The annual Sargeson Prize – New Zealand’s richest short-story competition, even bigger and better than the Sunday Star-Times contest, which is nearly as generous but not quite – is back in business, with increased riches on offer. Entries open tomorrow, on April 1, which suggests the whole thing is a hoax but it isn’t. The total prize pool is truly more than $12,000 and the author of the winning story will truly pocket $10,000.
Entries for the Sargeson Prize close on June 30. There is no entry fee and stories are limited to one per person. Stories in the Open Division can be up to 5000 words and 3000 words for Secondary Schools stories.
The competition is staged and sponsored by the University of Waikato, in association with good old ReadingRoom. It was established in 2019 by Catherine Chidgey in her hat as the university’s senior lecturer in creative writing. Chidgey also wears a more glamorous hat as one of New Zealand’s best living authors. Right now her novel Remote Sympathy is on the shortlist for the Dublin Prize (first prize: 100,000 Euro) and the longlist for the Women’s Prize, in the UK. She’s the real thing, a writer with an international reputation and audience, an artist with a great range; her role with the Sargeson Prize gives it an instant credibility.
So does the money. The winning purse has increased year on year. And since last year, when the Sargeson Prize partnered with ReadingRoom, the stories have reached a wide audience – ReadingRoom publishes the winning story, and those in second and third place, as well as the winner of the Secondary Schools Division.
All of which is further evidence that the New Zealand short story is enjoying a renaissance. The form has long existed as one of the brightest jewels in New Zealand letters, going back to Katherine Mansfield, and later revolutionised by Frank Sargeson. The University of Waikato prize is named for Sargeson, born Norris Davey in 1903, in Hamilton. Other short story writers of distinction have included Janet Frame, Witi Ihimaera, Patricia Grace, CK Stead, Owen Marshall, Ian Wedde, Emily Perkins, Charlotte Grimshaw, and Breton Dukes; collections of short stories, however, have always been a hard sell. That changed drastically when Bug Week by Airini Beautrais won the most celebrated (and richest) prize in New Zealand literature, the Jann Medlicott Acorn Prize for Fiction at last year’s Ockham awards. It was a landmark win and marked a vote of confidence for the short story.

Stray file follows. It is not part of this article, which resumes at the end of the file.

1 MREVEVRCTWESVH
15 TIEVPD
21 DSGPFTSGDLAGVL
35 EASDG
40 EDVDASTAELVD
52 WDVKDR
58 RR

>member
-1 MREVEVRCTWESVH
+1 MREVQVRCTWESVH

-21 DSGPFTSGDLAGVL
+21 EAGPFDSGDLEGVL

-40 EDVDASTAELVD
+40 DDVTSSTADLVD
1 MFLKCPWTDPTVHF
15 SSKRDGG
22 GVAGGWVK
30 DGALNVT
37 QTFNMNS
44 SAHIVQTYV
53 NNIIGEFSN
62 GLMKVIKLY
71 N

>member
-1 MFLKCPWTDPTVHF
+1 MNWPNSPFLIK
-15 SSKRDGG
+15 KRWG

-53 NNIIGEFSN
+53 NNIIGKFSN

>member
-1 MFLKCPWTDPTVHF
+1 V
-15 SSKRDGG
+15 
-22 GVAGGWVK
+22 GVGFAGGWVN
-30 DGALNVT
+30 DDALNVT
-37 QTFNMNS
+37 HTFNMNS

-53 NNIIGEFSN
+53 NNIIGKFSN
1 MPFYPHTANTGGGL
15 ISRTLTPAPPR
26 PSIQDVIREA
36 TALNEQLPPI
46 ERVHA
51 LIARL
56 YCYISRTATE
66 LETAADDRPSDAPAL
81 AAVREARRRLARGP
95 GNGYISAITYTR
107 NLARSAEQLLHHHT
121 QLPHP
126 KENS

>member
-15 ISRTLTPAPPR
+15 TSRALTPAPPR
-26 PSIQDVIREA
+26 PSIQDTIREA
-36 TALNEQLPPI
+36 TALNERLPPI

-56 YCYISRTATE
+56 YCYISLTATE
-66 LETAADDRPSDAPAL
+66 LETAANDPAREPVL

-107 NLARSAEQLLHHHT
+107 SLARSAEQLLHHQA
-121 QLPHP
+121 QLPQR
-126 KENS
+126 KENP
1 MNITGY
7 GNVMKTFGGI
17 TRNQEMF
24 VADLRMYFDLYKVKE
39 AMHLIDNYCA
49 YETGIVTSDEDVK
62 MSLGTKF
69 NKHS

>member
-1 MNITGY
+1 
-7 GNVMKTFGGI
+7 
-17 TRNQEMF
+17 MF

New collections by Vincent O’Sullivan and Maria Samuela were published this month. Patrica Grace has a collection due later this year. The weekly short story published every Saturday at ReadingRoom has acted as a showcase for new and emerging talent. It’s interesting to note that the most widely read stories that we published in 2021 were all by writers of colour – Shelley Burne-Field, Emma Sidnam, Airana Ngarewa, and Te Ariki Wi Neera. The past 12 months have seen new collections of short stories by Māori writers in Huia 14, Asian-New Zealand writers in A Clear Dawn, Vanuatu writers in Sista, Stanap Strong!, and Pasifika writers in Vā: Stories by Women of the Moana. And in the past fortnight, ReadingRoom has featured two consecutive stories by the same writer, someone who belongs to a minority and almost a rarity in modern New Zealand literature – a white male.